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Facebook parent Meta threatens to remove news from platform

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  • ASSOCIATED PRESS
                                The Facebook logo is displayed on an iPad in Philadelphia, in May 2012. Facebook parent Meta Platforms Inc. said, today, it will be “forced to consider” removing news content from its platform if Congress passes legislation requiring tech companies to pay news outlets for their material.

    ASSOCIATED PRESS

    The Facebook logo is displayed on an iPad in Philadelphia, in May 2012. Facebook parent Meta Platforms Inc. said, today, it will be “forced to consider” removing news content from its platform if Congress passes legislation requiring tech companies to pay news outlets for their material.

Facebook parent Meta Platforms Inc. said today it will be “forced to consider” removing news content from its platform if Congress passes legislation requiring tech companies to pay news outlets for their material.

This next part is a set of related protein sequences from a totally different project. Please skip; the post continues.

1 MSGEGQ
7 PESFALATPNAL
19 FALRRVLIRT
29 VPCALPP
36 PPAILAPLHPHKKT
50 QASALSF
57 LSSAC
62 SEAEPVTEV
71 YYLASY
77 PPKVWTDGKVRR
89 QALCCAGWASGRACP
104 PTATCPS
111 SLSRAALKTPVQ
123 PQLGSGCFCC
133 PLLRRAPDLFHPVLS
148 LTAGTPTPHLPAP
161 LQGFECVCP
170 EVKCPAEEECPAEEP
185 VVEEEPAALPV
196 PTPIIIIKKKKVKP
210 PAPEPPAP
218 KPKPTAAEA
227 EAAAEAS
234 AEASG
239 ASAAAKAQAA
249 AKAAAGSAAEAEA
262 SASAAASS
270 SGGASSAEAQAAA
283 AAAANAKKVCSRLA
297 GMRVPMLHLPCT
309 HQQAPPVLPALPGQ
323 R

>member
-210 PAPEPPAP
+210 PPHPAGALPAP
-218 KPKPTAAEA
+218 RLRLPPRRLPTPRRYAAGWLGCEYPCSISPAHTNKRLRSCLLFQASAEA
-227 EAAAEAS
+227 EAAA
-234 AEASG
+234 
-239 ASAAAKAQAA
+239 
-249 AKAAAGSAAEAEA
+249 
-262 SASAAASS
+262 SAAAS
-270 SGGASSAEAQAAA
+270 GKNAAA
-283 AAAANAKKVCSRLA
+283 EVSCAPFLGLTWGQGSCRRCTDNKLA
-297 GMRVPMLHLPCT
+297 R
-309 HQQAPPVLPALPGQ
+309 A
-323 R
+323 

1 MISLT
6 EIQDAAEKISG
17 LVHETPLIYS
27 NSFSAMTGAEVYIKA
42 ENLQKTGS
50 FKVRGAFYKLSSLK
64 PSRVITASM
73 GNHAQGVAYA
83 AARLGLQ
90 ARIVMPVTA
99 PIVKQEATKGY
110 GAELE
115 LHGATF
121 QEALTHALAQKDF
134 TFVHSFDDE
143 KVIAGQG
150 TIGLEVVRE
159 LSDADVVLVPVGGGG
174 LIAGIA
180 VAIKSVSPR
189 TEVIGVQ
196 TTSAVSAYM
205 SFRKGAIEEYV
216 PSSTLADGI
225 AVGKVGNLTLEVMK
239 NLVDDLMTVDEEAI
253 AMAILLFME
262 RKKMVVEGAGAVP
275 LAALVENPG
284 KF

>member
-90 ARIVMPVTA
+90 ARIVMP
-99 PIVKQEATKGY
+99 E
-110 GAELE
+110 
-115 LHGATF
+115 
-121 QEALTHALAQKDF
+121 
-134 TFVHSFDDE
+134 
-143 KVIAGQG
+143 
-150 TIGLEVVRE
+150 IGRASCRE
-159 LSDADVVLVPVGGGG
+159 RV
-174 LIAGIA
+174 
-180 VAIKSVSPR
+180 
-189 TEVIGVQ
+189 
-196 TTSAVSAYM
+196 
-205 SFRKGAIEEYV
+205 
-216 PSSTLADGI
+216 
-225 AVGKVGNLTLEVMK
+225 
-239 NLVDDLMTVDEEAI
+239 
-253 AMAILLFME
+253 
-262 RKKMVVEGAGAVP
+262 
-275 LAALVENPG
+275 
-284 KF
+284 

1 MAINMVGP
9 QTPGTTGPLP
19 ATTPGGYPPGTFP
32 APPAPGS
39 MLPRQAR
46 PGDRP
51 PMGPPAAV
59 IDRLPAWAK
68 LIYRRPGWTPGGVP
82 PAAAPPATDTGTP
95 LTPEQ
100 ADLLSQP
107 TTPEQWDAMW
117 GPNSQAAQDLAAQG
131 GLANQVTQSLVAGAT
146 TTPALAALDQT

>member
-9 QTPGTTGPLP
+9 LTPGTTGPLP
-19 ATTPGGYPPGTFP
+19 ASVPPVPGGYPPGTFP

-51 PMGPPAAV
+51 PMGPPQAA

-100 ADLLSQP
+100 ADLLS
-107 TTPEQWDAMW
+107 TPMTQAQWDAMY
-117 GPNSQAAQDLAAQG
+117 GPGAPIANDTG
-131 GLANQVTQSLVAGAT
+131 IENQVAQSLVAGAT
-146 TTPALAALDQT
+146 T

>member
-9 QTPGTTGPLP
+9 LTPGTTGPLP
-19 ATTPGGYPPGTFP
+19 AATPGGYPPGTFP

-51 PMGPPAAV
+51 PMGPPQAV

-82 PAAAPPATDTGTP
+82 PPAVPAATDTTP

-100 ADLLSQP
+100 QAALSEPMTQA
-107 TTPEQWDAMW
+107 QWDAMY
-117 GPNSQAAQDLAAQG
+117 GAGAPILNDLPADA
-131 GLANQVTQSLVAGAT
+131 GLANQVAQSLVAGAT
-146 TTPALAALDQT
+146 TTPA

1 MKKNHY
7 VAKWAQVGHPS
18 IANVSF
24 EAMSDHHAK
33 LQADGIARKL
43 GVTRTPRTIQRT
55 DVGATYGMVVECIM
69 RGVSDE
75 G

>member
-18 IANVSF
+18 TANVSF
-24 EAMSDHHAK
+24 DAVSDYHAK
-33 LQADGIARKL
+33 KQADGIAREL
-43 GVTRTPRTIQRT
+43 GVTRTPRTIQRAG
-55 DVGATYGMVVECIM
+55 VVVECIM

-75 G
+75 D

The Journalism Competition and Preservation Act, if passed, would allow news companies to collectively negotiate with social platforms over the terms on which their material appears on their sites.

Meta said it would rather pull news from its platforms than “submit to government-mandated negotiations that unfairly disregard the value we provide to news outlets.” The value, Meta said in a statement tweeted by spokesman Andy Stone, includes “increased traffic and subscriptions.”

Meta, which is based in Menlo Park, California, has taken similar stands in the past. Last year, it briefly blocked news from its platform in Australia after the country passed legislation that would compel tech companies to pay publishers for using their news stories. It later struck deals with Australian publishers.

Sen. Amy Klobuchar, a Democrat from Minnesota and the bill’s sponsor, said the legislation simply allows news organizations to band together to negotiate better prices for their news content with “the biggest companies the world has ever known.”

“In one quarter Google made $66 billion in ad revenue while newspapers and little radio stations folded left and right,” she said. “We’re just simply trying to get a fair price for content.”

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